Crisis Intervention Team-Youth

It’s important for adults in school settings to seek an understanding of what’s at the heart of unwanted behaviors in children there. It’s easy to label a youth a trouble maker or even incorrigible, but seeking appropriate alternatives to suspension, expulsion or arrest can often be just as effective while providing for more positive long-term outcomes. Many law enforcement agencies are adopting crisis intervention team training to teach officers how to recognize and deescalate situations involving people going through mental or emotional crisis. In fact, the 2015 N.C. School Resource Officer Census found that 57 percent of North Carolina school resource officers had completed a 40-hour general training in CIT.

The Center for Safer Schools wants to help reduce the so-called “school to prison pipeline,” where school children are taken away from schools and sent into the juvenile and criminal justice systems. Expulsions and arrests may not only deprive some children of normal opportunities for jobs and higher education later in life, but all too often result in their incarceration as adults.

The Center obtained a grant from the Governor’s Crime Commission to work with professional mental health and law enforcement specialists to develop an 8-hour youth-specific program for SROs and other law enforcement officers who had completed the basic CIT training. This new program – Crisis Intervention Team-Youth – will focus on the types of emotional and mental health issues found in juveniles and ways to find the options best suited for diverting those youth in crisis from arrest and incarceration. CIT-Youth addresses such topics as child and adolescent trauma; childhood mental health disorders; spectrum disorders such as autism; suicide; crisis intervention; role plays; and local resources. Local management entities and managed care organizations will coordinate and conduct the CIT-Youth training program with officers in their areas who have completed general CIT training.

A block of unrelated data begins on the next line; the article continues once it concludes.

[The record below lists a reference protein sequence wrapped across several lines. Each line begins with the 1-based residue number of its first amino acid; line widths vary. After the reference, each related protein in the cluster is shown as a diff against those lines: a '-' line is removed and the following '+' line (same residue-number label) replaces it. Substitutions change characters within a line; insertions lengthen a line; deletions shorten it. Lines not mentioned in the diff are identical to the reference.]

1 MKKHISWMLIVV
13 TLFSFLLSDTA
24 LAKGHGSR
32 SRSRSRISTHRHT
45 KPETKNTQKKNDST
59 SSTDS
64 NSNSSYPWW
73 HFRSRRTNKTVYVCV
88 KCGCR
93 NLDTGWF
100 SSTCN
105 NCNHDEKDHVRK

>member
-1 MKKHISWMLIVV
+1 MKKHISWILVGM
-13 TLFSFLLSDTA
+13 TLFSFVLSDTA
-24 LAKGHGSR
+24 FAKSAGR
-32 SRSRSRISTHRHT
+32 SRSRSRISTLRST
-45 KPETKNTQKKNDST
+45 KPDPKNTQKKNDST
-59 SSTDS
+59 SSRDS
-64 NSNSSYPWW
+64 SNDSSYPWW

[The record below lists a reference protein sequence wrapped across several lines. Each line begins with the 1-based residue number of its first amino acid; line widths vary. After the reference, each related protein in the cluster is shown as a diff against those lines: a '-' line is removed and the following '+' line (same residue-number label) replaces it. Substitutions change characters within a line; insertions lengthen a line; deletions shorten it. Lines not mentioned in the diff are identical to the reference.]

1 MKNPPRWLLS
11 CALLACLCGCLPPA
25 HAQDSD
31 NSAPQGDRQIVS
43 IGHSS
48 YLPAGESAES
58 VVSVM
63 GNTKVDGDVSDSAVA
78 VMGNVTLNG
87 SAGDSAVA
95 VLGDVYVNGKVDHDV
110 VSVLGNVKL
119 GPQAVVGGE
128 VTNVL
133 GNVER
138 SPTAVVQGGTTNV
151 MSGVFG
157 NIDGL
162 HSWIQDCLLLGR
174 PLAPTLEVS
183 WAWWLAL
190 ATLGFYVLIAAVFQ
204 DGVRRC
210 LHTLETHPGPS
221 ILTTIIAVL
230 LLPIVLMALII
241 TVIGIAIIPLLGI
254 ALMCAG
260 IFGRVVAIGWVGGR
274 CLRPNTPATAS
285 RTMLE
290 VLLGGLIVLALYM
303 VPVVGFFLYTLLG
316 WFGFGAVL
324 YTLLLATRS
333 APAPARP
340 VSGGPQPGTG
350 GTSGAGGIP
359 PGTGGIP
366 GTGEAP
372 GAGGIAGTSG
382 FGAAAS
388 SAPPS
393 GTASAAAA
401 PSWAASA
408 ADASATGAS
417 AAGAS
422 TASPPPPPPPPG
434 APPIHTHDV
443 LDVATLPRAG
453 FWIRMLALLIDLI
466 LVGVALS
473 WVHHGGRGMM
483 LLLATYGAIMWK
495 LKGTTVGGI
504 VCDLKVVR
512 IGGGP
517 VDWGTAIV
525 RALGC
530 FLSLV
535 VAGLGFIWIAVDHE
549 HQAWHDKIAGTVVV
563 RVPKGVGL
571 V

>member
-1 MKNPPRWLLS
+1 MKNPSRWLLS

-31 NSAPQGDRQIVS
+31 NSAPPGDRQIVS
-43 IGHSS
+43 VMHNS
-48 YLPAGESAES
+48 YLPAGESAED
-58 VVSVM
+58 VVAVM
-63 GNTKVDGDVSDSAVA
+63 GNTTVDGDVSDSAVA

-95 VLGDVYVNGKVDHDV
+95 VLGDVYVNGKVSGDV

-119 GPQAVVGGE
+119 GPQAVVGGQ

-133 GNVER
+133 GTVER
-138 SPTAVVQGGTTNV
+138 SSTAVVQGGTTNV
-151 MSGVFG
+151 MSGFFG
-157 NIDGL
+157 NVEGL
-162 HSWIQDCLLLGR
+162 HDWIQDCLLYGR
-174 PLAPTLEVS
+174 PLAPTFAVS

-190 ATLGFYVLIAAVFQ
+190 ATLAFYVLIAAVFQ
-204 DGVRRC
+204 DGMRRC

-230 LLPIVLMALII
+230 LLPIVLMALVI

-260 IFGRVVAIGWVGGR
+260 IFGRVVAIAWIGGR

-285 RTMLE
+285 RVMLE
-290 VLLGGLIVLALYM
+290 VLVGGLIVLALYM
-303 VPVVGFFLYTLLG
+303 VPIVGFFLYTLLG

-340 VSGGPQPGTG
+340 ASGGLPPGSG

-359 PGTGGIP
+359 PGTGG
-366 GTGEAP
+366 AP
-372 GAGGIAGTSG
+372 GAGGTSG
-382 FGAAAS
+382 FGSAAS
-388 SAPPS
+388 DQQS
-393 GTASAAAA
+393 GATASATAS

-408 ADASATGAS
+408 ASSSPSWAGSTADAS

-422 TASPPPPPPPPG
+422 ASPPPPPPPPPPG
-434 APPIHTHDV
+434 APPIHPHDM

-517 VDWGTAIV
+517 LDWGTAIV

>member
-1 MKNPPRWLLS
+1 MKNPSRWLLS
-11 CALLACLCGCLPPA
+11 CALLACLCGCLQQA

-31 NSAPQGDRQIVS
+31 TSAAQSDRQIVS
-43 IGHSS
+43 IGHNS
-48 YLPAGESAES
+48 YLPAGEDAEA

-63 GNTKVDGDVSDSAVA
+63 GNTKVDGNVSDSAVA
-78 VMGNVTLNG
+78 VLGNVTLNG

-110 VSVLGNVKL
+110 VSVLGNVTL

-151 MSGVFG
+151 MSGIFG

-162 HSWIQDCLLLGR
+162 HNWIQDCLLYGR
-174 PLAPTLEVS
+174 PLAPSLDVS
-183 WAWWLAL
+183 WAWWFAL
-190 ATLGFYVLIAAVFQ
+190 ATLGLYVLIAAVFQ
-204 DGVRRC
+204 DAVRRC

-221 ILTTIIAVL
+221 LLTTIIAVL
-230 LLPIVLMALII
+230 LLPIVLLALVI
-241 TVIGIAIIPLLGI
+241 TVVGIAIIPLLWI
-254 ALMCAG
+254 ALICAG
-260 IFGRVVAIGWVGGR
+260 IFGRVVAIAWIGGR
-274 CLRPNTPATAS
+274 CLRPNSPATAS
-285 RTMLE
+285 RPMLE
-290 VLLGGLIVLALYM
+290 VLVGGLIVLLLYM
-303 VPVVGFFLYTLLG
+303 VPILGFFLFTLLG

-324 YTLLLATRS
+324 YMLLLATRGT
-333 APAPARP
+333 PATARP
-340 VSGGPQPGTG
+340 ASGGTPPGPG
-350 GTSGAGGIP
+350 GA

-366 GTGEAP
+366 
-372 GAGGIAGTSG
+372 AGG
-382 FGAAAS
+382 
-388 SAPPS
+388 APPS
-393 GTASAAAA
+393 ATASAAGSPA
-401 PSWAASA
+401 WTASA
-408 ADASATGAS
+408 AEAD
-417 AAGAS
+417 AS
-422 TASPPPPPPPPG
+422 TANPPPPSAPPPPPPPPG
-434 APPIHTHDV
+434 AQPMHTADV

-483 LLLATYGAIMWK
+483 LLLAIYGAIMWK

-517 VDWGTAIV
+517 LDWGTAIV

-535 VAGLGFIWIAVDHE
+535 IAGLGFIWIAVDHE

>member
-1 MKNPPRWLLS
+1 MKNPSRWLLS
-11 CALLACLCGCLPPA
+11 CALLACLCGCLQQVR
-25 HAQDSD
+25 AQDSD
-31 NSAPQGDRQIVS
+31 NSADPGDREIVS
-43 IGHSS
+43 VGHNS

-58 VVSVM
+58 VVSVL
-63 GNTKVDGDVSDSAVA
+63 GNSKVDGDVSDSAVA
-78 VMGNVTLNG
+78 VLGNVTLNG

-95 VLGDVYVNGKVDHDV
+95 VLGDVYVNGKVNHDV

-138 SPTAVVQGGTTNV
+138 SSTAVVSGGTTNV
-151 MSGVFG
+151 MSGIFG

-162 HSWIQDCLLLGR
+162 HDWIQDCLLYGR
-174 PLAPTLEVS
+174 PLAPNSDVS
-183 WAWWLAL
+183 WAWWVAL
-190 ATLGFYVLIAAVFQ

To the untrained eye, a youth may be seen as exhibiting rebellious, offensive, abusive or some other form of undesirable behavior. Officers with CIT and CIT-Youth training are equipped to recognize a potential mental or emotional crisis that might be better served through a community resource, for example. The ultimate goal is to get those young people in crisis the help and resources they need before they become another statistic in the system. CIT-Youth is a great example how the Center for Safer Schools can take research and puts it into practical use in our schools to create better long-term outcomes for both vulnerable youth and society at large.

For more information on CIT and its history, see:

http://www.cit.memphis.edu/ and http://crisissolutionsnc.org/cit/

Author:

Richard “Dick” Hayes